Fastest data operations with least memory in tidy syntax"

  collapse = TRUE,
  comment = "#>"

Why tidyft?

Before tidyft, I've designed a package named tidyfst. Backed by data.table, it is fast and convenient. By then, I was not so interested in modification by reference, which always cause trouble in my workflow. Therefore, I use a lot of functions to make copies so as to suppress the in place replacement. However, when it comes to big data, simply making a new copy of the original data set could be time consuming and memory inefficient. So I tried to write some functions using the feature of modification by reference. This ends up in inconsistency of many functions in the tidyfst package. In the end, I removed all the in place replacement functions in tidyfst and build a new package instead. This is how tidyft come into being.

The philosophy of tidyft

You cannot step into the same river twice, for other waters are continually flowing on.

[—— Heraclitus]{style="float:right"}

If you try to do data operations on any data.table(s), never use it again for futher analysis, because it is not the data you know before. And you might never figure out what have happened and what has been changed in that process. If you really want to use it again, try make a copy first using copy(), which might take extra time and space (that's why tidyft avoid doing this all the time).

Another rule is, tidyft only deals with data.table(s), the raw data.frame and other formats such as tibble could not work. If you already have lots of data.frames in the environment, try these codes.


# make copies
copy(iris) -> a
copy(mtcars) -> b

# before

# convert codes
lapply(ls(),get) %>%
  lapply(setDT) %>% 

# after

One last thing, while modifications are carried out in place, doesn't mean that the results could not be showed after operation. The data.table package would return it invisibly, but in tidyft, I always show the final data.table. This brings no reduction to the computation performance.

Working with fst

tidyft would not be so powerful without fst. I first introduce this workflow into tidyfst. In such workflow, you do not have to read all data into memory, only import the needed data when necessary. tidyft is not so convenient for in-memory operations, but it works very well (if not best) with the fst workflow. Here we'll make some examples.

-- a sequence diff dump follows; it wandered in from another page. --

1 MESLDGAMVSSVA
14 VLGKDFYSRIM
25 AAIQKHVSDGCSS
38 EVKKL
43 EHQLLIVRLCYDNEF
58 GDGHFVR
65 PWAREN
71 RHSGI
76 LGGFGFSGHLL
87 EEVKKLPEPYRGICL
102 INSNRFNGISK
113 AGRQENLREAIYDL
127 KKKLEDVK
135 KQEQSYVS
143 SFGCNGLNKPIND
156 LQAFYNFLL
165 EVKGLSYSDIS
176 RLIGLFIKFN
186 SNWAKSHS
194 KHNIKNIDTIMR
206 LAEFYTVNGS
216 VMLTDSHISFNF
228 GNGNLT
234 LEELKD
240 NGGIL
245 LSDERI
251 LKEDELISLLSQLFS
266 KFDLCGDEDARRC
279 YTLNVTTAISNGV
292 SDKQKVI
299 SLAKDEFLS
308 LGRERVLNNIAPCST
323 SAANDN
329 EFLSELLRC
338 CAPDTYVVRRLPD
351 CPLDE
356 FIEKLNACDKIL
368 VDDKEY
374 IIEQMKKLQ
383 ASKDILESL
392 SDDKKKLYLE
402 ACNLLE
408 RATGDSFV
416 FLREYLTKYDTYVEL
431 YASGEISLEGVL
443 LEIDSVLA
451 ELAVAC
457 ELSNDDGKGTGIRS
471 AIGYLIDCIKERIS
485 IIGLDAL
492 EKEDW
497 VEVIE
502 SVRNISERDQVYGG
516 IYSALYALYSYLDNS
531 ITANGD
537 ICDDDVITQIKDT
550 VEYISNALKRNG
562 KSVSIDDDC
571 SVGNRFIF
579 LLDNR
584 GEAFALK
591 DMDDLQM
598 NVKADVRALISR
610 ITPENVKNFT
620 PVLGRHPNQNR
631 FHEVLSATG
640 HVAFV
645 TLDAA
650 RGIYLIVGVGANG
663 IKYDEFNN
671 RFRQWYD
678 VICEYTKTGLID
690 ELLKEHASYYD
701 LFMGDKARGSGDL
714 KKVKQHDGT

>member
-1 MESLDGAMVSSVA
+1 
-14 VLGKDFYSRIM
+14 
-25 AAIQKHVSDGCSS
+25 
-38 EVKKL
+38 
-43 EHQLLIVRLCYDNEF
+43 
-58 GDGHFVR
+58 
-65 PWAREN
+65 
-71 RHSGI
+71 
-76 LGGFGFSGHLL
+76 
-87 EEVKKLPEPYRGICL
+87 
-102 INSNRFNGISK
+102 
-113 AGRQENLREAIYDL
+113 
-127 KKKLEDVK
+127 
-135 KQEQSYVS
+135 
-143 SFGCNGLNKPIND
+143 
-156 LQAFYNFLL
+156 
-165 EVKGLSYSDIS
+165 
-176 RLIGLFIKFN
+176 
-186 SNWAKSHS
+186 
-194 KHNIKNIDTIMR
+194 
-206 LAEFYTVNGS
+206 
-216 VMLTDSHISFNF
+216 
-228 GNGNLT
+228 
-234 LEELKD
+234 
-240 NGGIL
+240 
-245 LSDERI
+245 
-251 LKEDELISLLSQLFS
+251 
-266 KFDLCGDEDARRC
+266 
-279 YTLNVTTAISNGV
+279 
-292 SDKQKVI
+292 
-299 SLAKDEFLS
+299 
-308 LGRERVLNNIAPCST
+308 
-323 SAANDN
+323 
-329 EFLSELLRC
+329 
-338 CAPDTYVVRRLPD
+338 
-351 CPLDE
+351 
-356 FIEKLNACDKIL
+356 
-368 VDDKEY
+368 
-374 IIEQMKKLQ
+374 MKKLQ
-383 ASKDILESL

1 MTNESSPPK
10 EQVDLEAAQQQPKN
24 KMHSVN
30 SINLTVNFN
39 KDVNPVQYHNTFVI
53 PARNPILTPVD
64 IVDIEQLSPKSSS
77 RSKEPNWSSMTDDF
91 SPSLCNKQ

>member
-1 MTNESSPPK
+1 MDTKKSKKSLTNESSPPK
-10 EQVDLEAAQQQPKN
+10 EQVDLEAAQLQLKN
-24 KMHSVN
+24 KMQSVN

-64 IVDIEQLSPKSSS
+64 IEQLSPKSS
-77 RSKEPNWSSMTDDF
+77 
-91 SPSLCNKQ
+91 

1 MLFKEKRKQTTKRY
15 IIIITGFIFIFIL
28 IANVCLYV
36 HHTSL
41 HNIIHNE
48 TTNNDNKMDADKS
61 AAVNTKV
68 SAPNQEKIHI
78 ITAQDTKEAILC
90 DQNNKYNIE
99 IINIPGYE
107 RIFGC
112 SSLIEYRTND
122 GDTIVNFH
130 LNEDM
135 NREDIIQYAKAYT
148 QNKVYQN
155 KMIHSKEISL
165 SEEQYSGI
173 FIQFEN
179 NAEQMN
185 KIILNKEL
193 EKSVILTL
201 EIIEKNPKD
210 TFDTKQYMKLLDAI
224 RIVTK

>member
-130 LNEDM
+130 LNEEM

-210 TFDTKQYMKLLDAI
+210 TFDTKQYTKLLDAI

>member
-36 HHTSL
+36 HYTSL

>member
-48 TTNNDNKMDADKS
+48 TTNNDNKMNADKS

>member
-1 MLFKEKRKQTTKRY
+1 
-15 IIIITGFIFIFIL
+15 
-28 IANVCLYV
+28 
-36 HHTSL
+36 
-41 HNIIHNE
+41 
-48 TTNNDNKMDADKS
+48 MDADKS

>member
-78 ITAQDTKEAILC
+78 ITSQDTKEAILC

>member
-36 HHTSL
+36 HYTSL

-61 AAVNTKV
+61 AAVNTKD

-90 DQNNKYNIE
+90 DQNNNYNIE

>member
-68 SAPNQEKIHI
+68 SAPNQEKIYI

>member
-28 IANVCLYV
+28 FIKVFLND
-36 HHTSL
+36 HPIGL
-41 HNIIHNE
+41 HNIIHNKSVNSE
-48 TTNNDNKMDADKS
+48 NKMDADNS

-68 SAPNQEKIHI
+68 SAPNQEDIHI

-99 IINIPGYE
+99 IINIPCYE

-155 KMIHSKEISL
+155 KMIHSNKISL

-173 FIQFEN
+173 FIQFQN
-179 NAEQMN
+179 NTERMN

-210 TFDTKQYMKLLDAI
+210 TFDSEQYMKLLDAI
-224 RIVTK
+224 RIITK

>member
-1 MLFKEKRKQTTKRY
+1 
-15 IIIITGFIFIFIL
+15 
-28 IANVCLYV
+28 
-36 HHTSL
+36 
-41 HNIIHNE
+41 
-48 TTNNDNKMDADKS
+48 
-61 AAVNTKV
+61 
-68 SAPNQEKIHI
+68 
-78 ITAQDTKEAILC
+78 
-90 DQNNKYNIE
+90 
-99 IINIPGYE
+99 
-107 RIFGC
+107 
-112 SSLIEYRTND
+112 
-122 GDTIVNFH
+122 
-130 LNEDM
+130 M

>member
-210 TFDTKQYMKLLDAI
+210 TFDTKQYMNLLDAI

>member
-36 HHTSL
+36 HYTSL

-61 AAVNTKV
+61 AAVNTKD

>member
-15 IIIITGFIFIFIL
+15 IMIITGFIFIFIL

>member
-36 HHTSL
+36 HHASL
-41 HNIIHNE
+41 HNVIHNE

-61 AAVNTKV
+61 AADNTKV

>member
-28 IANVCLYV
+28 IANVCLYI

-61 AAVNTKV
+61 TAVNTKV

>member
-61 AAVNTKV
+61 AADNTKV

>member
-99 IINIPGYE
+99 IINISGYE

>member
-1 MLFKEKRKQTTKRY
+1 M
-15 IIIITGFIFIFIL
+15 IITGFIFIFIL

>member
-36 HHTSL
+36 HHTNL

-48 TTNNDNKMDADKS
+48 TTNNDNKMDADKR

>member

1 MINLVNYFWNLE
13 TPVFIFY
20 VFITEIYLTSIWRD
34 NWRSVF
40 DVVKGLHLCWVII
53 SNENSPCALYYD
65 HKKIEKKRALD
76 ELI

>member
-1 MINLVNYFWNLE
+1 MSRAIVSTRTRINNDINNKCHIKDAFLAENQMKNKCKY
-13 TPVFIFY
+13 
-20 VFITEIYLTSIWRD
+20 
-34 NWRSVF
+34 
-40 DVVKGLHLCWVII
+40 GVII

rm(list = ls())

# make a large data.frame
iris[rep(1:nrow(iris),1e4),] -> dt
# size: 1500000 rows, 5 columns
# save as fst table
as_fst(dt) -> ft
# remove the data.frame from RAM

# inspect the fst table of large iris

# list the variables in the environment
ls() # only the ft exists

The as_fst could save any data.frame as ".fst" file in temporary file and parse it back as fst table. Fst table is small in RAM, but if you want to get any part of the data.frame, you can get it in almost no time:

ft %>% 
  slice_fst(5555:6666)  # get 5555 to 6666 row

Except for slice_fst, there are also other functions for subsetting the data, such as select_fst,filter_fst. Good practice is: Make subsets of the data and use the least needy data to do operations. For very large data sets, you may try to do tests on a sample of the data (using slice or select to get several rows or columns) first before you implement a huge operation. Now let's do a slightly complex manipulation. We'll use sys_time_print to measure the running time.

  res =  ft %>% 
   select_fst(Species,Sepal.Length,Sepal.Width) %>% 
   rename(group = Species,sl = Sepal.Length,sw = Sepal.Width) %>% 
   arrange(group,sl) %>% 
   filter(sl > 5) %>% 
   distinct(sl,.keep_all = TRUE) %>% 
   summarise(sw = max(sw),by = group)


This should be pretty fast. Becasue when we use the data in fst table, we never get them until using the "_fst" suffix functions, so the tidyft functions never modify the data in the fst file or fst table. That is to say, we do not have to worry about the modification by reference any more. No copies made, fastest ever.


The fst workflow could also be working with other tools, though less efficient. Now let's compare the performance of tidyft, data.table and dplyr.



  res1 = ft %>% 
   select_fst(Species,Sepal.Length,Sepal.Width,Petal.Length) %>% 
   dplyr::select(-Petal.Length) %>% 
   dplyr::rename(group = Species,sl = Sepal.Length,sw = Sepal.Width) %>% 
   dplyr::arrange(group,sl) %>% 
   dplyr::filter(sl > 5) %>% 
   dplyr::distinct(sl,.keep_all = TRUE) %>% 
   dplyr::group_by(group) %>% 
   dplyr::summarise(sw = max(sw))

  res2 = ft[,c("Species","Sepal.Length","Sepal.Width","Petal.Length")] %>%  
    setDT() %>%
    .[,.SD,.SDcols = -"Petal.Length"] %>% 
    setnames(old =c("Species","Sepal.Length","Sepal.Width"),
             new = c("group","sl","sw")) %>% 
    setorder(group,sl) %>% 
    .[sl>5] %>% unique(by = "sl") %>% 
    .[,.(sw = max(sw)),by = group]

  res3 =  ft %>% 
   tidyft::select_fst(Species,Sepal.Length,Sepal.Width,Petal.Length) %>% 
   tidyft::select(-Petal.Length) %>% 
   tidyft::rename(group = Species,sl = Sepal.Length,sw = Sepal.Width) %>% 
   tidyft::arrange(group,sl) %>% 
   tidyft::filter(sl > 5) %>% 
   tidyft::distinct(sl,.keep_all = TRUE) %>% 
   tidyft::summarise(sw = max(sw),by = group)



Because tidyft is based on data.table, therefore, if you always use data.table correctly, then tidyft should not perform better than data.table (I do use some tricks, by never do column selection but delete the unselected ones instead, which is faster and more memory efficient than using .SDcols in data.table). However, tidyft has a very different syntax, which might be more readable. And lots of complex operations of data.table has been wrapped in it. This could save your day to write the correct codes sometimes. I hope all my time devoted to this work could possibly save some of your valuable time on data operations of big datasets.

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tidyft documentation built on April 14, 2020, 7:10 p.m.